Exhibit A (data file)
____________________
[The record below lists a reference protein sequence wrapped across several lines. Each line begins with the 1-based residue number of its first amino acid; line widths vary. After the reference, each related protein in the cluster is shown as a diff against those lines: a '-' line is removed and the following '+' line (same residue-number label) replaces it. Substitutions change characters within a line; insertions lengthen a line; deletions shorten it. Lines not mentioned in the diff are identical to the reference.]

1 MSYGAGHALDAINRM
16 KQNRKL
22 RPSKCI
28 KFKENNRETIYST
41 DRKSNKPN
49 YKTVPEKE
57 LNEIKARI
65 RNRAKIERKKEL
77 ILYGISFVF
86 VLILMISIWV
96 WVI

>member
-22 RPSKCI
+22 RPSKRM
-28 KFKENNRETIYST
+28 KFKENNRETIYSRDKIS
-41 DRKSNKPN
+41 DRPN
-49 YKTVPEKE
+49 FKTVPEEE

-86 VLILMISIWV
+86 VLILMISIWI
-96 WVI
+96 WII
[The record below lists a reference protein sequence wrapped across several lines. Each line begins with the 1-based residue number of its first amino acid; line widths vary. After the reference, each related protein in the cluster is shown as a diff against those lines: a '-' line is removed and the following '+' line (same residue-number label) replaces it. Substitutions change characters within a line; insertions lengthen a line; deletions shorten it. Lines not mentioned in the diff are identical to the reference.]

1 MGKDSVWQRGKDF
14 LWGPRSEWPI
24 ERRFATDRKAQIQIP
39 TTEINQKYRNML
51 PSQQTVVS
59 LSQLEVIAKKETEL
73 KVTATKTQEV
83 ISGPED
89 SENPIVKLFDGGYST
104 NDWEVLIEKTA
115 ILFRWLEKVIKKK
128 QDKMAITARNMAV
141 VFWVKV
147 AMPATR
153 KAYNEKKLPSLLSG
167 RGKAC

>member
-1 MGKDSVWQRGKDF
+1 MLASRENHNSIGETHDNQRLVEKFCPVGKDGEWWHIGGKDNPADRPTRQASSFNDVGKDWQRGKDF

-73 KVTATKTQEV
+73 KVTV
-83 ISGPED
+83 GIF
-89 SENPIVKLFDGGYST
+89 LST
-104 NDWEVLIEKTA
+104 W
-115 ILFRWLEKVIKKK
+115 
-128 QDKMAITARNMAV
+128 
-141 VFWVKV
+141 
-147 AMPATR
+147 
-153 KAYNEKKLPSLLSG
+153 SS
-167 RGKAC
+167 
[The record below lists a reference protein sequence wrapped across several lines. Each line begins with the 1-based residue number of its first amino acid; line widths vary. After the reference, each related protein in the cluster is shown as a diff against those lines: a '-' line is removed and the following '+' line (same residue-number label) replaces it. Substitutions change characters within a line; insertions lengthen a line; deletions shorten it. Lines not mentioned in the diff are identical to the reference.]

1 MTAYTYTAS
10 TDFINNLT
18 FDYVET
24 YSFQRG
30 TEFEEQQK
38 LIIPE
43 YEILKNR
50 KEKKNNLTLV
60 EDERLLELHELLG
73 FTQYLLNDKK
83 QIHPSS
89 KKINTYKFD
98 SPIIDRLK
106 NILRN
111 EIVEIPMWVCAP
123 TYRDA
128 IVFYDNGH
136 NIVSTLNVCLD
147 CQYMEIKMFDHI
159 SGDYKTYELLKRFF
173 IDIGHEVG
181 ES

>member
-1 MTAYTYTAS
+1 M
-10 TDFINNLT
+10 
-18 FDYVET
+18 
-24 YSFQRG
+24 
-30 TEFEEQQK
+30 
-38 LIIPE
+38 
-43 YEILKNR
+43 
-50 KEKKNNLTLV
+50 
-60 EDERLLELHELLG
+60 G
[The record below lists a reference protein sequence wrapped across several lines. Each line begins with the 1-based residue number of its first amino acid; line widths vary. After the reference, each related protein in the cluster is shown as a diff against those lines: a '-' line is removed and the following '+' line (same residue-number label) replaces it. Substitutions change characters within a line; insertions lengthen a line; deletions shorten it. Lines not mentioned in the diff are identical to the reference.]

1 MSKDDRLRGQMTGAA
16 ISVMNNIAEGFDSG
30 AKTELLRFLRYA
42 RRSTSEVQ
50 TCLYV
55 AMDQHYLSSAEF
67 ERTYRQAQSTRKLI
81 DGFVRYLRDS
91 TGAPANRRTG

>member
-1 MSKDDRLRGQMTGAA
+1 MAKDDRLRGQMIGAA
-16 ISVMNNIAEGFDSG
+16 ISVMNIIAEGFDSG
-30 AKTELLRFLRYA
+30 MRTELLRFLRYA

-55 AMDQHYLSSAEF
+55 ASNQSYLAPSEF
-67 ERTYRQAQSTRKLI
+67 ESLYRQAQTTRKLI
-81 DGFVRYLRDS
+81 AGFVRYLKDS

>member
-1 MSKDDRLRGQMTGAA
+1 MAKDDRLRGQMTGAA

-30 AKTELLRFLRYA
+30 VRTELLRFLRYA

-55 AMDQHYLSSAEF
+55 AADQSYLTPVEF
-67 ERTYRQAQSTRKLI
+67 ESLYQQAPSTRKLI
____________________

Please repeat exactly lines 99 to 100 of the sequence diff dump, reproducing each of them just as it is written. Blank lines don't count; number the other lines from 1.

+30 
-38 LIIPE